By Sameer Hinduja and Justin W. Patchin
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1. Research the problem.  Spend time online to obtain a solid understanding of what cyberbullying is.  Make notes on what you learn, and think about other related aspects, such as its causes and consequences. Email or call experts to learn even more about what you can do.

2. Write a letter to the editor of your local newspaper. Express your concerns about the problem, share how it is affecting people you know, and encourage adults to take it seriously. You have a voice!

3. Teach your younger friends and relatives how to be safe online. Spend some time with younger friends and family members showing them how to responsibly use technology. Take a look at their social networking profiles and see if they have any information posted that could be used to cyberbully them.  Tell them what they should do if they are cyberbullied.

4. Develop a website, blog, or Facebook group. Create an online resource for your friends and others in the community by summarizing cyberbullying and linking to valuable information elsewhere on the Internet. Of course, remember to give credit for information you obtained from somewhere else.

5. Mentor younger students. Ask your former teachers or principals from middle or elementary school if you could talk to their students about cyberbullying.  Share with them your experiences and ideas on how to keep safe online, and tell them what to do if they run into trouble. They value your opinion more than you might think!

6. Start a club. Bring like-minded students together and brainstorm ideas to increase peer respect, condemn hate and cruelty, and make kindness go viral – all in a very cool, relevant, and powerful way. Figure out what might work, and what won’t, and get to it!

7. Create a public service announcement. All you need is a creative mind and your cell phone, digital camera, or digital camcorder and some editing software!  Recruit some friends and make a short video to educate others. Post it on YouTube and Facebook, and share it with everyone you know!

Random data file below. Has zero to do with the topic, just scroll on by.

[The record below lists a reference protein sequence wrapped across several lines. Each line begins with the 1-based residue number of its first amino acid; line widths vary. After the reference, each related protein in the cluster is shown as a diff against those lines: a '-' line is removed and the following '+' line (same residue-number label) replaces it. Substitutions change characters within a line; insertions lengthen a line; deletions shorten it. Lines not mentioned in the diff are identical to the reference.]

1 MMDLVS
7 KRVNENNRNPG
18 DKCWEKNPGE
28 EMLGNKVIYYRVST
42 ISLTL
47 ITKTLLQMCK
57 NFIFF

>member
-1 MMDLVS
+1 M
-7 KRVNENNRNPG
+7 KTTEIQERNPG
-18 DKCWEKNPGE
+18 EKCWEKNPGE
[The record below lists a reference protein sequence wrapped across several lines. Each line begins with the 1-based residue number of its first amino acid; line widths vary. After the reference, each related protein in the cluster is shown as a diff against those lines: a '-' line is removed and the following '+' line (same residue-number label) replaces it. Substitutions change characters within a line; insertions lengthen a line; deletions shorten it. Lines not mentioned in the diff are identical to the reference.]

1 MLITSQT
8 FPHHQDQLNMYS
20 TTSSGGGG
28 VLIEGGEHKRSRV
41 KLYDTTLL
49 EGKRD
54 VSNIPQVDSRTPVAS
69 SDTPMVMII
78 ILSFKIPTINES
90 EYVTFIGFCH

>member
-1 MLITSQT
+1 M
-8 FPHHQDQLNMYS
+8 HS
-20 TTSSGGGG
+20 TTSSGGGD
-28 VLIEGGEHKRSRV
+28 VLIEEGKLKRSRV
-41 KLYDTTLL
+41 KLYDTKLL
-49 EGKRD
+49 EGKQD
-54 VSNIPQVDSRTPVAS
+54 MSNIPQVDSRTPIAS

8. Build an awareness or pledge campaign. Produce creative t-shirts, buttons, pins, key chains, magnets, or bumper stickers. Raise funds by getting sponsors from local businesses and organizations. Come up with a very cool and relevant design, and a hard-hitting message!

9. Review your school policy on bullying and cyberbullying. Ask your teacher or principal for a copy of the policy and examine it carefully. Does it seem adequate to you? Does it appear to cover the types of behaviors you hear about or see at your school (or other schools)? What suggestions might you have to improve it?

10. Create informative posters which can be prominently displayed throughout your school. Use vivid colors and imaginative slogans to bring attention to cyberbullying and how to deal with it.

This document outlines specific activities that adolescents can do to promote awareness about online bullying and teach others how to deal with it.

Citation information: Hinduja, S. & Patchin, J. (2013). Ten Ideas for Youth to Educate their Community about Cyberbullying. Cyberbullying Research Center. Retrieved (insert date), from http://cyberbullying.org/teens-cyberbullying-prevention-activities-tips.pdf
Keywords: tips, teens, cyberbullying, prevention, activities, teach, educate

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